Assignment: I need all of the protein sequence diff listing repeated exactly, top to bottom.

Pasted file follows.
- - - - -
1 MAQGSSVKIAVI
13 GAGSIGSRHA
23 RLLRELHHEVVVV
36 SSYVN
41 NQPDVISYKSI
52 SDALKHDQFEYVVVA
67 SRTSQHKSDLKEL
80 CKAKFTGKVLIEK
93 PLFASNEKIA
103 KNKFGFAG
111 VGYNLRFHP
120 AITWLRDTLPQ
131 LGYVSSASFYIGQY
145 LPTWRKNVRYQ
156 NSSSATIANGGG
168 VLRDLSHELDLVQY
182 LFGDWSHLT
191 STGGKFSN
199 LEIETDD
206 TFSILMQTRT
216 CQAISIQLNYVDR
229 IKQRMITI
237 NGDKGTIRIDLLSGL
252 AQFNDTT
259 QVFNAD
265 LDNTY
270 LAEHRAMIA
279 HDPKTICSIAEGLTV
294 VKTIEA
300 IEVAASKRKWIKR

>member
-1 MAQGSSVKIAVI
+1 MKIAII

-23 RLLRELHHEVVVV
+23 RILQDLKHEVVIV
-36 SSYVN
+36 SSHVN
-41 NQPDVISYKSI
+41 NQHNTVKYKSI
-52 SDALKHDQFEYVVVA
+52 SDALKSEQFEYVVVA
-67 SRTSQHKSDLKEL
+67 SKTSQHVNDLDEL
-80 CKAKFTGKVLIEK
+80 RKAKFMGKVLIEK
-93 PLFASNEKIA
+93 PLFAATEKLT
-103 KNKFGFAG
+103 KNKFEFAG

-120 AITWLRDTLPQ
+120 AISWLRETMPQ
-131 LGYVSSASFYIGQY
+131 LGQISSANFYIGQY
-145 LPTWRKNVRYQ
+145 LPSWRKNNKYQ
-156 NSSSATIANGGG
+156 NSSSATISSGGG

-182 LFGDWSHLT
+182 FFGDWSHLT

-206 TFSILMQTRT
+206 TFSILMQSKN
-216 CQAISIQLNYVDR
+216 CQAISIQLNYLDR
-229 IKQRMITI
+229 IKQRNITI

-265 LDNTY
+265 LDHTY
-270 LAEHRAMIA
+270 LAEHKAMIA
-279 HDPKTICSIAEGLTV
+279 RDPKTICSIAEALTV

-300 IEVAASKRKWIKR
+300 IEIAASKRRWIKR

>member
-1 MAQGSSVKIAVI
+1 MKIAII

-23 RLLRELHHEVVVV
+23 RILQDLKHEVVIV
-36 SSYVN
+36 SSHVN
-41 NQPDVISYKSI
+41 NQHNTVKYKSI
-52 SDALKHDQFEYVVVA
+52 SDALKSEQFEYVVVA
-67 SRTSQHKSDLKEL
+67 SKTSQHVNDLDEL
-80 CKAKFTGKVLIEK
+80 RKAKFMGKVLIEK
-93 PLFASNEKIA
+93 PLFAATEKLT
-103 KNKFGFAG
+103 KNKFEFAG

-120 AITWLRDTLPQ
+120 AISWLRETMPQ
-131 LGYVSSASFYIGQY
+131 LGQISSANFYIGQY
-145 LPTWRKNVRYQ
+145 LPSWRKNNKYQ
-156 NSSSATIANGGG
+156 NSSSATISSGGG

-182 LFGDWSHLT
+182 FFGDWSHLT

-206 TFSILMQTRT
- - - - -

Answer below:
1 MAQGSSVKIAVI
13 GAGSIGSRHA
23 RLLRELHHEVVVV
36 SSYVN
41 NQPDVISYKSI
52 SDALKHDQFEYVVVA
67 SRTSQHKSDLKEL
80 CKAKFTGKVLIEK
93 PLFASNEKIA
103 KNKFGFAG
111 VGYNLRFHP
120 AITWLRDTLPQ
131 LGYVSSASFYIGQY
145 LPTWRKNVRYQ
156 NSSSATIANGGG
168 VLRDLSHELDLVQY
182 LFGDWSHLT
191 STGGKFSN
199 LEIETDD
206 TFSILMQTRT
216 CQAISIQLNYVDR
229 IKQRMITI
237 NGDKGTIRIDLLSGL
252 AQFNDTT
259 QVFNAD
265 LDNTY
270 LAEHRAMIA
279 HDPKTICSIAEGLTV
294 VKTIEA
300 IEVAASKRKWIKR

>member
-1 MAQGSSVKIAVI
+1 MKIAII

-23 RLLRELHHEVVVV
+23 RILQDLKHEVVIV
-36 SSYVN
+36 SSHVN
-41 NQPDVISYKSI
+41 NQHNTVKYKSI
-52 SDALKHDQFEYVVVA
+52 SDALKSEQFEYVVVA
-67 SRTSQHKSDLKEL
+67 SKTSQHVNDLDEL
-80 CKAKFTGKVLIEK
+80 RKAKFMGKVLIEK
-93 PLFASNEKIA
+93 PLFAATEKLT
-103 KNKFGFAG
+103 KNKFEFAG

-120 AITWLRDTLPQ
+120 AISWLRETMPQ
-131 LGYVSSASFYIGQY
+131 LGQISSANFYIGQY
-145 LPTWRKNVRYQ
+145 LPSWRKNNKYQ
-156 NSSSATIANGGG
+156 NSSSATISSGGG

-182 LFGDWSHLT
+182 FFGDWSHLT

-206 TFSILMQTRT
+206 TFSILMQSKN
-216 CQAISIQLNYVDR
+216 CQAISIQLNYLDR
-229 IKQRMITI
+229 IKQRNITI

-265 LDNTY
+265 LDHTY
-270 LAEHRAMIA
+270 LAEHKAMIA
-279 HDPKTICSIAEGLTV
+279 RDPKTICSIAEALTV

-300 IEVAASKRKWIKR
+300 IEIAASKRRWIKR

>member
-1 MAQGSSVKIAVI
+1 MKIAII

-23 RLLRELHHEVVVV
+23 RILQDLKHEVVIV
-36 SSYVN
+36 SSHVN
-41 NQPDVISYKSI
+41 NQHNTVKYKSI
-52 SDALKHDQFEYVVVA
+52 SDALKSEQFEYVVVA
-67 SRTSQHKSDLKEL
+67 SKTSQHVNDLDEL
-80 CKAKFTGKVLIEK
+80 RKAKFMGKVLIEK
-93 PLFASNEKIA
+93 PLFAATEKLT
-103 KNKFGFAG
+103 KNKFEFAG

-120 AITWLRDTLPQ
+120 AISWLRETMPQ
-131 LGYVSSASFYIGQY
+131 LGQISSANFYIGQY
-145 LPTWRKNVRYQ
+145 LPSWRKNNKYQ
-156 NSSSATIANGGG
+156 NSSSATISSGGG

-182 LFGDWSHLT
+182 FFGDWSHLT

-206 TFSILMQTRT